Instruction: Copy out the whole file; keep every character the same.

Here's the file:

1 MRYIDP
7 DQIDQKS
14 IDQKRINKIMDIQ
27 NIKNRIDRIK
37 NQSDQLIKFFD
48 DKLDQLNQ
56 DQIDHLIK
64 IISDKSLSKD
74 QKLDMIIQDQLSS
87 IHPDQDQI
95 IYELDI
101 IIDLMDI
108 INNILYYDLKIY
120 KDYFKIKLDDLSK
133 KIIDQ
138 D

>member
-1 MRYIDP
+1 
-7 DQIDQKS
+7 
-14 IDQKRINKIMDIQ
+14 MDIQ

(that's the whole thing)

1 MRYIDP
7 DQIDQKS
14 IDQKRINKIMDIQ
27 NIKNRIDRIK
37 NQSDQLIKFFD
48 DKLDQLNQ
56 DQIDHLIK
64 IISDKSLSKD
74 QKLDMIIQDQLSS
87 IHPDQDQI
95 IYELDI
101 IIDLMDI
108 INNILYYDLKIY
120 KDYFKIKLDDLSK
133 KIIDQ
138 D

>member
-1 MRYIDP
+1 
-7 DQIDQKS
+7 
-14 IDQKRINKIMDIQ
+14 MDIQ